Alright you bunch of yeller belly sissies welcome to Day 1 of Weird West Week! Not sure why I went with that as my opening invite but greetings nevertheless. We journey deep into Mexico with the possibility of La Llorona (The Weeping Woman) and the presence of Vampires?? This is El grito de la muerte a.k.a. Scream of Death a.k.a. The Living Coffin.
A young cowboy Gaston (Gaston Santos of Swamp of the Lost Souls, The Black Pit of Dr. M, Los diablos del terror, Una bala es mi testigo and The Young and Beautiful Ones) and his partner ride out a great distance to a hacienda to deliver a message for one of the residents. The eldest matron informs Gaston he can wait in their expansive drawing room with a grandfather clock with a Bowie knife drove into it. When asking the maid why that was done, she simply says it wards off the dead.
Yeah that's not ominous at all. Conferring with Maria (Maria Duval of Raffles, 800 Leagues Over the Amazon, Two Disobedient Sons, The Young and Beautiful Ones, Santo Versus the Vampire Women, Gabino Barrera, Juan Colorado and House of Women) about a carving of unknown stone of a weeping woman. Maria explains that a duplicate carving was given to the doctor in town and sends Gaston and buddy on his way. Dona Maria the matron seems to check on these existing tombs under the hacienda as they have set an alarm system in case of grave robbers..? Auntie has a fit and flops to the floor when Maria reveals she removed the blade from the clock. It is up to one of the ranch hands Lencho to ride like the wind and get the doctor... only be shot by a stranger with a rifle. Gaston and traveling buddy find Lencho fallen from his horse and they scoop him up to head to town.
|Look, our GPS is trashed, are we anywhere near Rio Lobo?|
Later on a soundstage Gaston and still unnamed partner find this quaint little town has been all but abandoned. There is no work to be found and the town is in the grip of fear of a legend of a Weeping Woman crying out for the loss of her children and reeking horrible destruction and vengeance on anyone to dare interrupt her grieving. So of course the town doctor is an alcoholic and with the speed and urgency of a chronically depressed sloth they go to leave when one of the punks that shot Lencho insists they stay at the bar at gunpoint. These folk are really serious about their tequila. After a music-less fistfight that went on for 3 minutes it is my thinking that Lencho bled out and died and this fist fight was so poorly choreographed you could tell the fists weren't coming anywhere near the actors' heads at all.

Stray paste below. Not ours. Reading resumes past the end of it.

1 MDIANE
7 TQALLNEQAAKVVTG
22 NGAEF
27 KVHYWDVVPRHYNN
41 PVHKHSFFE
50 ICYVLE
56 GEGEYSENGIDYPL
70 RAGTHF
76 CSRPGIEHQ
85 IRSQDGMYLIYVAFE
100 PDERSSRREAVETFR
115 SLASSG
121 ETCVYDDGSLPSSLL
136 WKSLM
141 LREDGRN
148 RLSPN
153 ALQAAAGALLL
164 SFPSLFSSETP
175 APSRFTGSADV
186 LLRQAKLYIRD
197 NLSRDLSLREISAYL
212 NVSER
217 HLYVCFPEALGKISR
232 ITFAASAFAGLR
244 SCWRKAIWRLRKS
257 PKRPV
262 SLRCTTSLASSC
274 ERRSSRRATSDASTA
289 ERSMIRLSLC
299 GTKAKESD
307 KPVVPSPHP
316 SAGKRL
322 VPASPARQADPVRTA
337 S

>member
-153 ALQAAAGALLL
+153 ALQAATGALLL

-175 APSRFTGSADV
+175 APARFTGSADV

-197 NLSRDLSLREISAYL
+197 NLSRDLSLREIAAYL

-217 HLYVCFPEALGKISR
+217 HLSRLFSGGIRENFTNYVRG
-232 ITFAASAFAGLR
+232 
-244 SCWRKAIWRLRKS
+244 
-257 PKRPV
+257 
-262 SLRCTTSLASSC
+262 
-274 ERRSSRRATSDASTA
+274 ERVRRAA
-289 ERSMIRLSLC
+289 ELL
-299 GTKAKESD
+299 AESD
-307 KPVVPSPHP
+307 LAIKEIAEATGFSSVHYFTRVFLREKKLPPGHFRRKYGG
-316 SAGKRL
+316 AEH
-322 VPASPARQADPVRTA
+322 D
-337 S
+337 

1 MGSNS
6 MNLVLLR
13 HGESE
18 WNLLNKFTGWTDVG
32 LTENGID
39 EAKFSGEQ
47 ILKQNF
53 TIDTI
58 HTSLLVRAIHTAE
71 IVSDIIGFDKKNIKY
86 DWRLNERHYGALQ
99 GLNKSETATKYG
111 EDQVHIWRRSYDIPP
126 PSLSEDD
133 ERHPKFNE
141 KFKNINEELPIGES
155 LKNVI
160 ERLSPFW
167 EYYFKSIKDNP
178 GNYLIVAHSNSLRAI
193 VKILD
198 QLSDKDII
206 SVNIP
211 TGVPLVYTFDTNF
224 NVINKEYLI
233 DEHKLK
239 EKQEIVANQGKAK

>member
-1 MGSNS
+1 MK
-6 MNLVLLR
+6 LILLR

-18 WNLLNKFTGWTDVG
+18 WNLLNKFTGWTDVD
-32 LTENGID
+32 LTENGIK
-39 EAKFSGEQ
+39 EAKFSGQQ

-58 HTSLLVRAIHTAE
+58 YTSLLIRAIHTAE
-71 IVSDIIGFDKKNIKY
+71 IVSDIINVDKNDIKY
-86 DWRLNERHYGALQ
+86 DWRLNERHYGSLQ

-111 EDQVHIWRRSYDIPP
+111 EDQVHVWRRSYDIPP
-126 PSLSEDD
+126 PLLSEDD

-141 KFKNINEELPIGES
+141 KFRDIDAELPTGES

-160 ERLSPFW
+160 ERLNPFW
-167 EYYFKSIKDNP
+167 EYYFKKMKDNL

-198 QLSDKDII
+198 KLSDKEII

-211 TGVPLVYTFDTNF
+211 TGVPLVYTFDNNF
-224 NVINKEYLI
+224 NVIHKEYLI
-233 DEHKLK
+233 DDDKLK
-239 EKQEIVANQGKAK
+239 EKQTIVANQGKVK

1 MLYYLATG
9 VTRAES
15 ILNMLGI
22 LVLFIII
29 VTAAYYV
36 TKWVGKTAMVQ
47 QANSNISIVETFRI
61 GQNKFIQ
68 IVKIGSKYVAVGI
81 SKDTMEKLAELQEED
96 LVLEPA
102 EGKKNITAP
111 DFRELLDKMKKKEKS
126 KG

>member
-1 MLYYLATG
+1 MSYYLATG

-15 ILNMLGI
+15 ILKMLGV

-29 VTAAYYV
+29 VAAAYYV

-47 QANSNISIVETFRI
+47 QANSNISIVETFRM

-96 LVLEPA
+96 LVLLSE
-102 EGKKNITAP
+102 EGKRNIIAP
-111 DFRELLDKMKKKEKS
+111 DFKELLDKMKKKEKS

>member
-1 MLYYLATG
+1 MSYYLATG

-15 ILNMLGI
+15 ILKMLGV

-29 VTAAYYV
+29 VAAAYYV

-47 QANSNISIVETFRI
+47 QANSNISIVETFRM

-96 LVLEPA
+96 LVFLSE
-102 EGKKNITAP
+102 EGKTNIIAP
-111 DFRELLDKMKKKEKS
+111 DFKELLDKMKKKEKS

A thought occurred to me though, where are the fricking vampires??? Half hour into the movie and nothing but mild exposition on Aunt Loopy's fear of death being made into a forever being and young Gaston being a Marshall from the States who has no authority whatsoever in these fair parts. The doctor (Antonio Raxel of Mother's Day, La familia, Los problemas de mama, Eye for an Eye, Chico Ramos and Coronation) treats Lencho's gun wound then gives a rousing bit of exposition on the late mistress of the ranch and how they were to be married and blah blah blah. The Doctor (no, not those 13 men), Gaston and now finally named Coyote Loco (Pedro de Aguillon of Desert Tigers, My Parents Are Divorced, Los diablos del terror, Una bala es mi testigo, El seite de copas and Punos de Roca) ride out through the swamp to the hacienda. With the blade out of the clock Maria's aunt is throttled and lightly clawed to death. The bellowing of the Weeping Woman is heard throughout the hacienda as the servants are terrified and looking for salvation. Can Gaston and comic relief Coyote assist? Will the doctor be sober enough to help?
A few thoughts on the movie. Overall the production is decent, the actors are capable but the story drags a bit in parts. Writer/director Fernando Mendez used elements of the legend of the weeping woman intermixed with vampirism and a bit too much comedic pratfalls but bottom line is the film is actually good. The story just takes some coaxing and for God's sake do NOT put on the English dubbing for this flick and just read the subtitles. The person dubbing for Maria sounds positively mannish. That was a serious baritone for a girl of no more than 18.